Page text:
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Subject: Re: [boost] loglite - A logging library (JD)
From: Zachary Turner (divisortheory_at_[hidden])
Date: 2009-11-01 02:28:25

On Thu, Oct 29, 2009 at 11:28 AM, Emil Dotchevski

> On Wed, Oct 28, 2009 at 11:44 PM, Tan, Tom (Shanghai) <TTan_at_[hidden]>
> wrote:
> >> Please have a look and let me know what you think could be improved.
> > The first thing I notice is that it does not support std::wstring
> > directly. It's a big problem in my case I use wide-character in all my
> > applications, which simplifies dealing with UTF-16 adopted by Modern
> > Windows platforms.
> >
> > If I need to any string info from my program, I'll have to convert from
> > UTF16(represented as std::wstring) to UTF8 so that it could be working
> > well with LOGLITE. That's inconvenient.
> OTOH, if you are targeting any other platform in addition to Windows,
> it probably makes more sense to adopt UTF-8 throughout your program
> and convert to UTF-16 before calling Windows functions.
> > Offtopic, I am expecting boost::filesystem V3 for this very same reason.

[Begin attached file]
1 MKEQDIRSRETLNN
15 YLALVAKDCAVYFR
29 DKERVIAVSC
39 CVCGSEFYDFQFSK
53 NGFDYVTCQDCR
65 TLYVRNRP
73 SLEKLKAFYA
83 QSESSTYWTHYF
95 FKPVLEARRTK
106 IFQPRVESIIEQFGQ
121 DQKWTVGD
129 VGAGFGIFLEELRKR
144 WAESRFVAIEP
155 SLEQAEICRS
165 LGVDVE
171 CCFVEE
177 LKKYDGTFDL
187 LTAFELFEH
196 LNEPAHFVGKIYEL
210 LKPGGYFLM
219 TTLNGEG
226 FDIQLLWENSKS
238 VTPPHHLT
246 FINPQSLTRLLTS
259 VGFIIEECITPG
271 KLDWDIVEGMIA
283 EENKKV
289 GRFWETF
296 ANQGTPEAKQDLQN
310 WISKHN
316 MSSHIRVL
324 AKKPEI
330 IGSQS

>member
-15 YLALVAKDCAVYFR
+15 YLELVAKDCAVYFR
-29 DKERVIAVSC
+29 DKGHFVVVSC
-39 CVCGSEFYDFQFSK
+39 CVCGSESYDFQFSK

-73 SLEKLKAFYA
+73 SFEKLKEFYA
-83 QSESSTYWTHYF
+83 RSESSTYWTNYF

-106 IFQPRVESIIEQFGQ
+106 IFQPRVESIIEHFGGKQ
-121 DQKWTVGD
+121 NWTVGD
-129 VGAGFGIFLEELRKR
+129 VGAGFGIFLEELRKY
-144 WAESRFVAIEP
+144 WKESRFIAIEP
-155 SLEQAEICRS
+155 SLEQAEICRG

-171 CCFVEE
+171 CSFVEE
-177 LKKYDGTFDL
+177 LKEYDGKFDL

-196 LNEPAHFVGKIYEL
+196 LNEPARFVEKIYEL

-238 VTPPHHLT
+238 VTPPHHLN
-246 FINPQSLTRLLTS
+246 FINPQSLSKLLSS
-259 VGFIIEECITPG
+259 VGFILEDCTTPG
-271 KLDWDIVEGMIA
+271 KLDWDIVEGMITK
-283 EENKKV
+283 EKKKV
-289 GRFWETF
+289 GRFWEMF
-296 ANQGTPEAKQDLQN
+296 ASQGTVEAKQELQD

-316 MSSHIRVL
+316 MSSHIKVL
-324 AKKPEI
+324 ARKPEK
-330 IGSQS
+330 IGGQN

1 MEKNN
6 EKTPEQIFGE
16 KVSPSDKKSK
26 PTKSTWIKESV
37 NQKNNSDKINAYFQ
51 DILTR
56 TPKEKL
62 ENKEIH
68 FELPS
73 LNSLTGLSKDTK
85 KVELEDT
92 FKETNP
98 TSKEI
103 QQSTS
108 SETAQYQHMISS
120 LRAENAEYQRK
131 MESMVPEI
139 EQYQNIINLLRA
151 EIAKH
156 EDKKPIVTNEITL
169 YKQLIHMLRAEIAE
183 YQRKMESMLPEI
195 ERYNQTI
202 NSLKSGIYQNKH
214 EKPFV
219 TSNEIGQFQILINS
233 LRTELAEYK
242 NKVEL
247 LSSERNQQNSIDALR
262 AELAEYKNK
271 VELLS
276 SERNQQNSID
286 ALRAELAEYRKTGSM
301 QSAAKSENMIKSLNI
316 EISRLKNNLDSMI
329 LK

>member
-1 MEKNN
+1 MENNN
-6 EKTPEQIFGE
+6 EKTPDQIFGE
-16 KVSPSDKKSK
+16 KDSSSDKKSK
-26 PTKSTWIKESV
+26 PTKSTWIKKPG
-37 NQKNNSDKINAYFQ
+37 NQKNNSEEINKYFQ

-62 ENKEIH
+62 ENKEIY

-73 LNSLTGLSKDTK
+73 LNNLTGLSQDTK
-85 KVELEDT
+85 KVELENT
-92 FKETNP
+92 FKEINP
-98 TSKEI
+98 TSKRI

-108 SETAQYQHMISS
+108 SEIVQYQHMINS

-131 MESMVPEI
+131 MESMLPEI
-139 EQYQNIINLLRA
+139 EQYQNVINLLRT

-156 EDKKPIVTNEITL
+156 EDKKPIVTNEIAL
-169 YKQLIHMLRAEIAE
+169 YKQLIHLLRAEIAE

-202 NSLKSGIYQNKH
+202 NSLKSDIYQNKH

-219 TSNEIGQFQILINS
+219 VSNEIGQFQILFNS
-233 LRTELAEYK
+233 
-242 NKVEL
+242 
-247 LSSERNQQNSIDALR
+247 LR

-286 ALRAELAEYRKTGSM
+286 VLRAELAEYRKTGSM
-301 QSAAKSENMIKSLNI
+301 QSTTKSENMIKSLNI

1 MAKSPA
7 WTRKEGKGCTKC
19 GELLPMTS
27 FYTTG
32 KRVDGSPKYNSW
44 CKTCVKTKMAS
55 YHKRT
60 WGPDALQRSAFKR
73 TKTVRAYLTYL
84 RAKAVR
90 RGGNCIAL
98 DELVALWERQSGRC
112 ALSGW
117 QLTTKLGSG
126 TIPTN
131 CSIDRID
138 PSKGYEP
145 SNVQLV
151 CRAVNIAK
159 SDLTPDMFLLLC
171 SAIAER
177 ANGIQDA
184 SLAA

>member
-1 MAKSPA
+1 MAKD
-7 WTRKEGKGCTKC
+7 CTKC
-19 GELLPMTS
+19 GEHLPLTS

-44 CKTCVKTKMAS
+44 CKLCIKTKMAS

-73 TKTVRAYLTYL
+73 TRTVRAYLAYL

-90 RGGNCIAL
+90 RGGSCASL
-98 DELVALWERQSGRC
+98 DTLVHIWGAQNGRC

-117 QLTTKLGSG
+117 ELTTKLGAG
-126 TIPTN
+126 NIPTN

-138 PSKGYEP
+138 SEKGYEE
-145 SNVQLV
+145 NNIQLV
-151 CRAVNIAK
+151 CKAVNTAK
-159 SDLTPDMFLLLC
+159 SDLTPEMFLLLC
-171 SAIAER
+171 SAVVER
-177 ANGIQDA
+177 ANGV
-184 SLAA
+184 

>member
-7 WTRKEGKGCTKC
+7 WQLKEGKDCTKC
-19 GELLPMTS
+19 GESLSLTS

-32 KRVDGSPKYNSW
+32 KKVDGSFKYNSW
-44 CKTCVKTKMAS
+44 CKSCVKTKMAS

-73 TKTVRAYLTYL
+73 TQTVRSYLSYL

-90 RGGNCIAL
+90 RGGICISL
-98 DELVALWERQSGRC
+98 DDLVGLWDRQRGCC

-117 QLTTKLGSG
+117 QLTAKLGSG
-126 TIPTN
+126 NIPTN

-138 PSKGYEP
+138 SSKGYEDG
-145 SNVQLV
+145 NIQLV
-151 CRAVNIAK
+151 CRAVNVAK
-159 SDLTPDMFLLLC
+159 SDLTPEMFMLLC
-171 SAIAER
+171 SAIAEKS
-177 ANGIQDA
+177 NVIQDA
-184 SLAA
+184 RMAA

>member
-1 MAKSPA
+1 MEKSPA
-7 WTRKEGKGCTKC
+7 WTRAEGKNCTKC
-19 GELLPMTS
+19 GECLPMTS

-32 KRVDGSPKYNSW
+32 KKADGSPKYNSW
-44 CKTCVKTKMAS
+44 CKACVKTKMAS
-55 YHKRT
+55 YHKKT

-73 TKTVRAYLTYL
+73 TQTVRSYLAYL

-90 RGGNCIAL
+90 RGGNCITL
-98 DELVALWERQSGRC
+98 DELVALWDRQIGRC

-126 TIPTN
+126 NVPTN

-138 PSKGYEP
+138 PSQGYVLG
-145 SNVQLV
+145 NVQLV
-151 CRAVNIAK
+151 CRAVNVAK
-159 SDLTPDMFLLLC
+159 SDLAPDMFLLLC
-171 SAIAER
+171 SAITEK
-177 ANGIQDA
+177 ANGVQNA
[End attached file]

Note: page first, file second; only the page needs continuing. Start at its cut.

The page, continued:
> Way offtopic, I also find path/wpath problematic. In my mind, their
> invariant doesn't differ enough from that of string/wstring to justify
> coupling my interfaces with boost::filesystem. So I use UTF-8
> string/char const * in my code on all platforms, and use
> boost::filesystem as an implementation detail, through wrappers that
> take UTF-8 strings.

I've always found it was easiest to do something like:

namespace boost { namespace filesystem {
#if defined(_WIN32) || defined(WIN64)
    typedef wpath npath;
    typedef path npath;
} }

and then use boost::filesystem::npath everywhere. Performance isn't
generally the bottleneck when dealing with the filesystem, but why even
bother with so many behind-the-scenes conversions when you can just as
easily store everything in the type the O/S is expecting in the first place
with a simple typedef? If there's a network layer involved where one
platform might have to deal with paths that originated from another
platform, then use UTF-8 as the network format, and write a template that
converts to npath that is specialized to a nop on non-windows platforms.

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